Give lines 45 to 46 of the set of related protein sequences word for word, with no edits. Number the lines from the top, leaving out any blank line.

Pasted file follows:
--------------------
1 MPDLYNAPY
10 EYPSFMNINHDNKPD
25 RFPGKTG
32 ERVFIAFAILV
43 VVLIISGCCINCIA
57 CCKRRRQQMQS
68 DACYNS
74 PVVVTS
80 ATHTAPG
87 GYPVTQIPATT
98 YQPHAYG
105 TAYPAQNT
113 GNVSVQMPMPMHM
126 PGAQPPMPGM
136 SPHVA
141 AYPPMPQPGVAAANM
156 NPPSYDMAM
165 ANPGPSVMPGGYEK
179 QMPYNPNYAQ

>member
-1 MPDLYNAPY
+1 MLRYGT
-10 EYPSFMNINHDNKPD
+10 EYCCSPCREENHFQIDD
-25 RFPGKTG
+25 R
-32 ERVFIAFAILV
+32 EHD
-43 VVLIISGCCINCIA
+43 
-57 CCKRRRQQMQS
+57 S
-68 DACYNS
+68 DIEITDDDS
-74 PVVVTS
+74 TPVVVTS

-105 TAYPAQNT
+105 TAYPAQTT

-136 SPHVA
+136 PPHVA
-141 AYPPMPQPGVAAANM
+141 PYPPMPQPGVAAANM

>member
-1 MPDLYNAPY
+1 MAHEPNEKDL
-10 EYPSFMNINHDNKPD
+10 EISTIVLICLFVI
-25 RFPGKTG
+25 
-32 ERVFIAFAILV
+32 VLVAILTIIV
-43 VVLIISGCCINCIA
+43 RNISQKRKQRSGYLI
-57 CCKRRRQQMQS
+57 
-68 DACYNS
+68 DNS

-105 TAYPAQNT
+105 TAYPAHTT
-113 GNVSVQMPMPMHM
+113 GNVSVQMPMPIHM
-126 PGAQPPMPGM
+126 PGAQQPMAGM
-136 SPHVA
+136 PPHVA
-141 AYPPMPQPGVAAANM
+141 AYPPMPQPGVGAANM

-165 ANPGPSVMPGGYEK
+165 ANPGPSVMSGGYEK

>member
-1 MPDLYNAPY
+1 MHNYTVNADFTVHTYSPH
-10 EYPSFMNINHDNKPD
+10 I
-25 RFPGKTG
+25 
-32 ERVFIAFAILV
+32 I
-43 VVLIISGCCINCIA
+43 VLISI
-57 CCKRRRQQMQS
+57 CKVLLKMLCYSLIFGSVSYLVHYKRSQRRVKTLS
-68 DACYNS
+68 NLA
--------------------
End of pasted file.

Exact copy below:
+1 MAHEPNEKDL
-10 EYPSFMNINHDNKPD